• Enable commercialization of discovery
  • Ensure the global competitiveness of Indian enterprises
[Ref: PIB]

Social Issues

A decline in maternal mortality ratio

What is Maternal mortality rate (MMR)?

MMR is defined as the number of maternal deaths per 1, 00,000 live births.

  • Maternal mortality in a region is a measure of the reproductive health of women in the area.
  • As per the World Health Organization, maternal death is the death of a woman while pregnant or within 42 days of termination of pregnancy, from any cause related to or aggravated by the pregnancy or its management.

MMR in India:

  • The Maternal Mortality Ratio (MMR) in India has declined to 113 in 2016-18 from 122 in 2015-17 and 130 in 2014-2016, according to the special bulletin on Maternal Mortality in India 2016-18, released by the Office of the Registrar General’s Sample Registration System (SRS).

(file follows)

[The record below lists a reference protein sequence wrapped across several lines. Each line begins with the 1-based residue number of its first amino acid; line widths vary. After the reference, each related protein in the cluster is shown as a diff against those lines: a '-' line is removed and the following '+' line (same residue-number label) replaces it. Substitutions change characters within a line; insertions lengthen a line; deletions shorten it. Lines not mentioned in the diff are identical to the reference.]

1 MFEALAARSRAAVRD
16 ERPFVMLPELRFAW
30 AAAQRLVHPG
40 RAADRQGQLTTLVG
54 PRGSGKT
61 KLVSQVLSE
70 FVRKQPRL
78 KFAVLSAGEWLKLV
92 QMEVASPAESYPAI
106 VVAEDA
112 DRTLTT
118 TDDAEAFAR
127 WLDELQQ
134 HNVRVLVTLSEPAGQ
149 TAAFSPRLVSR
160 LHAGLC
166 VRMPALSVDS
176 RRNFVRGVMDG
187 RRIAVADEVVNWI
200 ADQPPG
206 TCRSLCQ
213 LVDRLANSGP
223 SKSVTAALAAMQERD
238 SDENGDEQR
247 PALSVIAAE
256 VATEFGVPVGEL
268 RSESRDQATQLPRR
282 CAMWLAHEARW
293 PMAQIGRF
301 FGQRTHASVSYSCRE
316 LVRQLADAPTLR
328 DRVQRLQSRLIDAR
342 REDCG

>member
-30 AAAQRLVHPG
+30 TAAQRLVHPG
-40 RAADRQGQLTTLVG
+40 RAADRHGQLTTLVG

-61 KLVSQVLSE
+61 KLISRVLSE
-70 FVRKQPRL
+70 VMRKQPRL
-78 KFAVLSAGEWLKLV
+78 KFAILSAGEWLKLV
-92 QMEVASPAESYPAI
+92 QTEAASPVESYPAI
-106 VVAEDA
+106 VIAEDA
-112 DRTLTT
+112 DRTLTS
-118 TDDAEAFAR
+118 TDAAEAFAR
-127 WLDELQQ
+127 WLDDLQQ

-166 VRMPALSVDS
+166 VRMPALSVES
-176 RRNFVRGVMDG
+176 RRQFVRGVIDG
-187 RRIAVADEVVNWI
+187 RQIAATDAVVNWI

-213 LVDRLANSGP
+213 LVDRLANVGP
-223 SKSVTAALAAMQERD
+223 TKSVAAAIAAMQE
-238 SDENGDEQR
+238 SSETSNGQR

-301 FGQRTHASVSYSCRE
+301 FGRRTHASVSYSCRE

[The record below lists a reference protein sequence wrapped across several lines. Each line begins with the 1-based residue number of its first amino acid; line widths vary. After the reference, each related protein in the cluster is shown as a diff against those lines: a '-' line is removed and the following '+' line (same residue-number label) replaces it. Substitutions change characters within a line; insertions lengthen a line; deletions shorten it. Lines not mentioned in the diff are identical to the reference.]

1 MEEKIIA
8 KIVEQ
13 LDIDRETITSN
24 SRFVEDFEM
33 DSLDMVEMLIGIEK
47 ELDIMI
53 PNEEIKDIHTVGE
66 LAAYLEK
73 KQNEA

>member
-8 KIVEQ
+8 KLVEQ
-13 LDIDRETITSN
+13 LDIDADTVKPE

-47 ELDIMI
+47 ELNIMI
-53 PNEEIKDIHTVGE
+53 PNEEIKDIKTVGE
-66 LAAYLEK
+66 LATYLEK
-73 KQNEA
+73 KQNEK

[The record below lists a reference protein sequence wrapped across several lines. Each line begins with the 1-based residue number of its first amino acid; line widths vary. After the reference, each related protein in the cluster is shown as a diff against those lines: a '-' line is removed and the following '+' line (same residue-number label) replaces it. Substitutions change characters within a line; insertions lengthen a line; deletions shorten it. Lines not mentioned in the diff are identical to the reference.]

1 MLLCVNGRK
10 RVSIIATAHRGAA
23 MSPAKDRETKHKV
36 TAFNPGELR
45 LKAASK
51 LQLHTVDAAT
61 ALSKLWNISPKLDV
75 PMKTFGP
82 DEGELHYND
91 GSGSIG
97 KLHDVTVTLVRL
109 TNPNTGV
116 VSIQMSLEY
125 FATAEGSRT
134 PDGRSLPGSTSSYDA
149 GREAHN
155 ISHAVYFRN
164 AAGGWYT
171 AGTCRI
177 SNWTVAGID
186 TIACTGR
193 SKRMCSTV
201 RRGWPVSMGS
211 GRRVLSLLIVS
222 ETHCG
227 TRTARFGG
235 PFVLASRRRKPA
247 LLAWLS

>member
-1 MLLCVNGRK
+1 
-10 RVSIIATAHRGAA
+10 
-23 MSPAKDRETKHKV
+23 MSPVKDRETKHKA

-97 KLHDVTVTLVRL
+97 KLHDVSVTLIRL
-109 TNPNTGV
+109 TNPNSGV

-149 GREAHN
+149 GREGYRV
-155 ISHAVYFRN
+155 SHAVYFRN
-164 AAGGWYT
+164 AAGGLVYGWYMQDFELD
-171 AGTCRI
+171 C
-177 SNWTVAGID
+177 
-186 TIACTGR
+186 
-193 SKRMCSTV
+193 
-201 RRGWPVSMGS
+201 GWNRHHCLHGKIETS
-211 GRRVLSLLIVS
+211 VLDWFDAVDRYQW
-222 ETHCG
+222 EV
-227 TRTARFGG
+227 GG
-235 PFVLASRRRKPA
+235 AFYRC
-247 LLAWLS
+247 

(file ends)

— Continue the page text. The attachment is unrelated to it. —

• The MMR of various States according to the bulletin includes Assam (215), Bihar (149), Madhya Pradesh (173), Chhattisgarh (159), Odisha (150), Rajasthan (164), Uttar Pradesh (197) and Uttarakhand (99). The southern States registered a lower MMR — Andhra Pradesh (65), Telangana (63), Karnataka (92), Kerala (43) and Tamil Nadu (60).
  • The target 3.1 of Sustainable Development Goals (SDG) set by the United Nations aims to reduce the global maternal mortality ratio to less than 70 per 1,00,000 live births.

Sample Registration System:

  • There are four major sources of vital statistics in India, namely; (a) the Sample Registration System (SRS), (b) the Civil Registration System (CRS), (c) Indirect estimates from the decennial census and (d) Indirect estimates from the National Family Health Surveys (NFHS).
  • The Office of the Registrar General, India, initiated the scheme of sample registration of births and deaths in India popularly known as Sample Registration System (SRS) in 1964 65 on a pilot basis and full scale from 1969 70.